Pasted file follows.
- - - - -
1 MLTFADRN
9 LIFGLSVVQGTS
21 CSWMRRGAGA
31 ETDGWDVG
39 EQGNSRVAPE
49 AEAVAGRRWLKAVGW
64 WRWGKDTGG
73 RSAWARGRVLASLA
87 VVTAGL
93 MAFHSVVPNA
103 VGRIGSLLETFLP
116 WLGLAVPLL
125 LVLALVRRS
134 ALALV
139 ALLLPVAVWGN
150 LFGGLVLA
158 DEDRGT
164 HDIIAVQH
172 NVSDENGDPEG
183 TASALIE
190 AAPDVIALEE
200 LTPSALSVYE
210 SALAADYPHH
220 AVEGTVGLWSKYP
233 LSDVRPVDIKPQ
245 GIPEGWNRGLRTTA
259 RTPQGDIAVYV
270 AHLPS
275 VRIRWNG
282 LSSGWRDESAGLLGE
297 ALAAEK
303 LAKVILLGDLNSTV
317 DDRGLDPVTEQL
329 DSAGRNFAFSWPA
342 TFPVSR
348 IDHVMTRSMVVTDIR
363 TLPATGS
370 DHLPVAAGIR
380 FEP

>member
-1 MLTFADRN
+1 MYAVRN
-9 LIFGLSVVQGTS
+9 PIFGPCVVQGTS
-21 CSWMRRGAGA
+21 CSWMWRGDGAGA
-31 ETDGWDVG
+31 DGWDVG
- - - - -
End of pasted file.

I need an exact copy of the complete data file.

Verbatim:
1 MLTFADRN
9 LIFGLSVVQGTS
21 CSWMRRGAGA
31 ETDGWDVG
39 EQGNSRVAPE
49 AEAVAGRRWLKAVGW
64 WRWGKDTGG
73 RSAWARGRVLASLA
87 VVTAGL
93 MAFHSVVPNA
103 VGRIGSLLETFLP
116 WLGLAVPLL
125 LVLALVRRS
134 ALALV
139 ALLLPVAVWGN
150 LFGGLVLA
158 DEDRGT
164 HDIIAVQH
172 NVSDENGDPEG
183 TASALIE
190 AAPDVIALEE
200 LTPSALSVYE
210 SALAADYPHH
220 AVEGTVGLWSKYP
233 LSDVRPVDIKPQ
245 GIPEGWNRGLRTTA
259 RTPQGDIAVYV
270 AHLPS
275 VRIRWNG
282 LSSGWRDESAGLLGE
297 ALAAEK
303 LAKVILLGDLNSTV
317 DDRGLDPVTEQL
329 DSAGRNFAFSWPA
342 TFPVSR
348 IDHVMTRSMVVTDIR
363 TLPATGS
370 DHLPVAAGIR
380 FEP

>member
-1 MLTFADRN
+1 MYAVRN
-9 LIFGLSVVQGTS
+9 PIFGPCVVQGTS
-21 CSWMRRGAGA
+21 CSWMWRGDGAGA
-31 ETDGWDVG
+31 DGWDVG